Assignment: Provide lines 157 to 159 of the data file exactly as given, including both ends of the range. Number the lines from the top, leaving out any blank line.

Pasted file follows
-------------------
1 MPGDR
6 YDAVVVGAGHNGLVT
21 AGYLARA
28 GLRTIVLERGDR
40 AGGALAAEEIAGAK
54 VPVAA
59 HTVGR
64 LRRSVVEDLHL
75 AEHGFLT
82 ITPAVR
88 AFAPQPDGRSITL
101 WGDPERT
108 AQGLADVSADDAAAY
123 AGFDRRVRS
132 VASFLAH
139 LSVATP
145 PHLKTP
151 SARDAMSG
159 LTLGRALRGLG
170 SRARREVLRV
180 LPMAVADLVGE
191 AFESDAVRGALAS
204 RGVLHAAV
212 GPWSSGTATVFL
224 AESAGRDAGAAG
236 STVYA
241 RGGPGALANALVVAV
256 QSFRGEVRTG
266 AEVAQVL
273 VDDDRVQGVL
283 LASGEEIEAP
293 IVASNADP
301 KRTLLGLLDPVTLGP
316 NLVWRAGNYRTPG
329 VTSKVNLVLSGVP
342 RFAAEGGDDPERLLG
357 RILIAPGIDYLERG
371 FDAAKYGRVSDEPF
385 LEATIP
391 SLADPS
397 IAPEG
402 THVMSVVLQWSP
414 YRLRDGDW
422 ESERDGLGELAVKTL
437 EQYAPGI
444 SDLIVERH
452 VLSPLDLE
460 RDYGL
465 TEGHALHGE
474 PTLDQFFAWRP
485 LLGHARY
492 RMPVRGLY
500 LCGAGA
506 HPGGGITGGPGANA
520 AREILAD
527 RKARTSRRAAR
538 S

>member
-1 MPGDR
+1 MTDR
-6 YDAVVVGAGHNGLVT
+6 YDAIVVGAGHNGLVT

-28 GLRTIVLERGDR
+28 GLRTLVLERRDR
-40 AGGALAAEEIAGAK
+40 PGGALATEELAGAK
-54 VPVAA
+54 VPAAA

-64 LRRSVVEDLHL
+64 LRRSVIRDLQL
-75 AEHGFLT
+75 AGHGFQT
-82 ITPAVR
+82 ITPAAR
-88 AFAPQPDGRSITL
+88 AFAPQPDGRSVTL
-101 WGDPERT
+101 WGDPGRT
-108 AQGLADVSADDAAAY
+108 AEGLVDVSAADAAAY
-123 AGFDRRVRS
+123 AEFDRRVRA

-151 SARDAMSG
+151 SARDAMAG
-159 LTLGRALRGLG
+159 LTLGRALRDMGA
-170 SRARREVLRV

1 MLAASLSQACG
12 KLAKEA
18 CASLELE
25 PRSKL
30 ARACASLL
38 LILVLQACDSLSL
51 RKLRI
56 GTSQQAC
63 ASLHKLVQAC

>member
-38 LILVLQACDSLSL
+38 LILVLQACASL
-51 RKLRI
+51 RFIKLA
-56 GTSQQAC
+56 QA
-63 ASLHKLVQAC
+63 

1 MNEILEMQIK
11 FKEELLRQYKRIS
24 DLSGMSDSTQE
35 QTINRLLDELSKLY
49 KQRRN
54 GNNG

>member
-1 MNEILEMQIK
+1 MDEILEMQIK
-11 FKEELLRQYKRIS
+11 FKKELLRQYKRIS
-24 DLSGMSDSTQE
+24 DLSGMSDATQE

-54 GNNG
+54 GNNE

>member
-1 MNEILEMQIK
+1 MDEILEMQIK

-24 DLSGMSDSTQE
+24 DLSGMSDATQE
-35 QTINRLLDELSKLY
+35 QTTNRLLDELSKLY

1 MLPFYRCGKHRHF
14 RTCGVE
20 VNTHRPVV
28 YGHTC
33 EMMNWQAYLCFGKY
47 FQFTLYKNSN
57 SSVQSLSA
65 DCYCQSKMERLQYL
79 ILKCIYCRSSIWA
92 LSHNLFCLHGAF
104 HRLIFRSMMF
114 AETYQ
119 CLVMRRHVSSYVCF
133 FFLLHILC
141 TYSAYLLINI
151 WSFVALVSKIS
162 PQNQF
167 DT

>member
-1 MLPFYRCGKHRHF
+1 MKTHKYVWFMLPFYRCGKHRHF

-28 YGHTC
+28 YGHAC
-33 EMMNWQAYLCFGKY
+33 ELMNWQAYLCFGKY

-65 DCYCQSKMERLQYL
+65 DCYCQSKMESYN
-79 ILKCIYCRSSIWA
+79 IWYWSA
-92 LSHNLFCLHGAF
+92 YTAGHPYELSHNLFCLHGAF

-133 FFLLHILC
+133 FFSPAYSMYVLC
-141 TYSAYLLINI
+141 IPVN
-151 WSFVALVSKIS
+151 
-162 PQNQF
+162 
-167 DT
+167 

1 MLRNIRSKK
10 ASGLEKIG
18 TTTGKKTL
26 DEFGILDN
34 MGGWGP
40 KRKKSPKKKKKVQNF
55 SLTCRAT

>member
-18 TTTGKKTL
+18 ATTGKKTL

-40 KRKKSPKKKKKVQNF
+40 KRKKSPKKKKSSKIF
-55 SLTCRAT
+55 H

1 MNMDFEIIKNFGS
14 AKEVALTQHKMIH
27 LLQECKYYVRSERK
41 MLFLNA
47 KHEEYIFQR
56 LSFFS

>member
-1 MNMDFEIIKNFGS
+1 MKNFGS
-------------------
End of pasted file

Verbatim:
-92 LSHNLFCLHGAF
+92 YTAGHPYELSHNLFCLHGAF

-133 FFLLHILC